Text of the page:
In September I selected a show with work from several local artists that represented a range from hyperrealist portraits and pop art to abstracted metal sculpture. The show consisted of works by Patrick Kirwin, Jack Labadie, Michael Winger, Sy Gresser and Grayson Heck.
Our reception was well received and garnered positive compliments. After the close, I made arrangements to buy “Sleep,” a cast aluminum work by Grayson Heck. I connected with the sculpture. While its titled “Sleep,” there’s more to it than just relaxation.
The connection relates to my association with the artist. I see this as a self-portrait. There is a contrast between the surface texture, the expression, and the abstraction created by the lack of eyes and teeth.
In 2003, I conducted an experiment on film using changes in composition and depth of field focused on a ceramic mask. I tracked the development of emotion shooting a range of works focused on the same subject.
In one image in particular, I flipped the lens backward with a close-up filter. I decreased the depth of field to focus on the lips only. The eyes appeared like empty, fuzzy black circles vs. another image focused sharply on the eyes. With the former, there was an eerie vacant sense to the subject’s presence; he wasn’t there contrasting with the other image that appeared to track you with his eyes.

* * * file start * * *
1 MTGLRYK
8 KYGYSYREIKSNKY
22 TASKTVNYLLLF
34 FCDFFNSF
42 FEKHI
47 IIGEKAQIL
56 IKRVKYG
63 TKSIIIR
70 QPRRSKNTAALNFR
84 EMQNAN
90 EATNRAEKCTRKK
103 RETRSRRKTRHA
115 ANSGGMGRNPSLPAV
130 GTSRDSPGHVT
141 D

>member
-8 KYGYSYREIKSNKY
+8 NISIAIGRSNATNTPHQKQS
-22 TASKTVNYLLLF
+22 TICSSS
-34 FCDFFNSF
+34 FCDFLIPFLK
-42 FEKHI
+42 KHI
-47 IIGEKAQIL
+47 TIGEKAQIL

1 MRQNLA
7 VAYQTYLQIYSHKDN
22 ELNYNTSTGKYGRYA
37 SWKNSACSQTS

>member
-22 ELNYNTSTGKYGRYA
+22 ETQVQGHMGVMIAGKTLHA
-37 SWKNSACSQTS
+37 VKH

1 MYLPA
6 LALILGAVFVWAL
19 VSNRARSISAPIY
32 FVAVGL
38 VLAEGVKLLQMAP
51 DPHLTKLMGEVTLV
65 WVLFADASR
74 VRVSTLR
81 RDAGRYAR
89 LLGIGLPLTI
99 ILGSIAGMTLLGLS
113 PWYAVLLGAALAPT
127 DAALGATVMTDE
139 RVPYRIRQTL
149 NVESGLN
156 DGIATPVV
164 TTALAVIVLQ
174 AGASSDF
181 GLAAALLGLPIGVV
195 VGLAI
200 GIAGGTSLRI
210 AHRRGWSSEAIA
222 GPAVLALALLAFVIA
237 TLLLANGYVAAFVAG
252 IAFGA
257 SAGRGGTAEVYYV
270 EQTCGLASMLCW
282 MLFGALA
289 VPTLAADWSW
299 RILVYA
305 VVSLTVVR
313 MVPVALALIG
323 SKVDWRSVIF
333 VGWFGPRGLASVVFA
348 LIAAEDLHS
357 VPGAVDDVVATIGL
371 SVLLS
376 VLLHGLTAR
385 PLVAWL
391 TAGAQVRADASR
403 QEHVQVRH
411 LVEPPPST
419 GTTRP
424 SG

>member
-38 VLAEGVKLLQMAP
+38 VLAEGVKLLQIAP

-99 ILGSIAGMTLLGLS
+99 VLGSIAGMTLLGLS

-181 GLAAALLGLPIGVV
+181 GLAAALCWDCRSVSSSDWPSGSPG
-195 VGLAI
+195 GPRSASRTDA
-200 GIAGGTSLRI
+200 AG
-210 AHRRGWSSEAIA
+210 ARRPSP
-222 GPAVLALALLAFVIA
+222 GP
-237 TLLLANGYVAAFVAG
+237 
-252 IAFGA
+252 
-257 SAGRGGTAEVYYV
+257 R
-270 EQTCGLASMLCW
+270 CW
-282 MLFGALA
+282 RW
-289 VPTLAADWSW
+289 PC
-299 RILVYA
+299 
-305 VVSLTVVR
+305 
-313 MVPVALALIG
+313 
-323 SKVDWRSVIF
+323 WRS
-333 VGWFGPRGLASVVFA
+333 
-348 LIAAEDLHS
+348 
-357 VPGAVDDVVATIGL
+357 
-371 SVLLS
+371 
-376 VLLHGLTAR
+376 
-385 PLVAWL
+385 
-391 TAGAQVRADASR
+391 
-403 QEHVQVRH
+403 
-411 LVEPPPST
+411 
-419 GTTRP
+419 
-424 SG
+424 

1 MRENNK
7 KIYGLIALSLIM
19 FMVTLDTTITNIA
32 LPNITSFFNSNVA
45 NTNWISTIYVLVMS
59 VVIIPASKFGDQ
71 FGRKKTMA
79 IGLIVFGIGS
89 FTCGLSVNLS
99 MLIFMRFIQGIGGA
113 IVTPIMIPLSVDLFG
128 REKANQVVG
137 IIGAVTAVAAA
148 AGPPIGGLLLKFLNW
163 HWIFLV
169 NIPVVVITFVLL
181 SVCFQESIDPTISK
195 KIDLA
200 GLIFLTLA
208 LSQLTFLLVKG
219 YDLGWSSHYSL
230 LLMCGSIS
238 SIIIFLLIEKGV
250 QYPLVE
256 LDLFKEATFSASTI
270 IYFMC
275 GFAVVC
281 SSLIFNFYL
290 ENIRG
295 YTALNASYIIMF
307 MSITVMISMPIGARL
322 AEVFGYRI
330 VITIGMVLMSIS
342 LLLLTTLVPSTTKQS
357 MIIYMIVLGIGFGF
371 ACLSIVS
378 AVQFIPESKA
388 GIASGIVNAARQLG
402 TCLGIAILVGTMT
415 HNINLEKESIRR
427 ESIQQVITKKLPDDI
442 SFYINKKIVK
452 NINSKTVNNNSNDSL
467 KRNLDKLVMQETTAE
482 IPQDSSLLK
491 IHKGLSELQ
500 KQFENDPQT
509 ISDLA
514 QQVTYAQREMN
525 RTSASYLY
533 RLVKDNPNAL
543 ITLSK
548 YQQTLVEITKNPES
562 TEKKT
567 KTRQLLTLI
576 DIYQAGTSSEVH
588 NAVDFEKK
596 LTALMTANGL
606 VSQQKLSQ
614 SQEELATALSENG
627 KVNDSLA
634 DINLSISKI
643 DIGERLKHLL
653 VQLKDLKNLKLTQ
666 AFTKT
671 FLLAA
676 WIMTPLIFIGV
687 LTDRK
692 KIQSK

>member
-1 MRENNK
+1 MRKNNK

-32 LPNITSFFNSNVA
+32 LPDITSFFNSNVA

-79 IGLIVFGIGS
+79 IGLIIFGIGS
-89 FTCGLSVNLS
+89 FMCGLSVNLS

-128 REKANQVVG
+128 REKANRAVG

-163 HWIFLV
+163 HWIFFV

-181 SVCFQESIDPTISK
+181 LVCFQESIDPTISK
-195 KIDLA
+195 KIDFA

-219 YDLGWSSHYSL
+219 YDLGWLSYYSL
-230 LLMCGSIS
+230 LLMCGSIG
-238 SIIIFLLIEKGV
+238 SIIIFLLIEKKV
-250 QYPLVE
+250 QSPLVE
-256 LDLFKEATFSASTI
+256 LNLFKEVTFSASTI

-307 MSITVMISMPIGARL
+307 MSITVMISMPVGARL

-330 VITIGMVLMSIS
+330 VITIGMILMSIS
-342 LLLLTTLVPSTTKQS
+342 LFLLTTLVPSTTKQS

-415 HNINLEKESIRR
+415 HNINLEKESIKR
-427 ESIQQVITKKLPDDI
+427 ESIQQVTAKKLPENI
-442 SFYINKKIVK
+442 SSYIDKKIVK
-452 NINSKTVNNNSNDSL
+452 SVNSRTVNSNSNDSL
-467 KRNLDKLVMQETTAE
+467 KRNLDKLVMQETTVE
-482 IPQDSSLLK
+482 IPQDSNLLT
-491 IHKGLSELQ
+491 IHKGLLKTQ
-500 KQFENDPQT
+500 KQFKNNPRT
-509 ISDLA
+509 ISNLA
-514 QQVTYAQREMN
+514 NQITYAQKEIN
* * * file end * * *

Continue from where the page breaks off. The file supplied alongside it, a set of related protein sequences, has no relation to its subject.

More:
I love seeing a connection between artists, especially when my work is involved. Grayson and I had no conversations about the subject of his work before it was completed. His creativity is independent of mine, but there is a connection of thought. His work stands on its own because of the hollow format with empty eye sockets. You could look at that as our departure into another world while we sleep, or a spiritual departure in death.
I find it extremely interesting to learn of an artist’s intent behind a work in comparison with my reaction to the work. I look forward to his response to this article.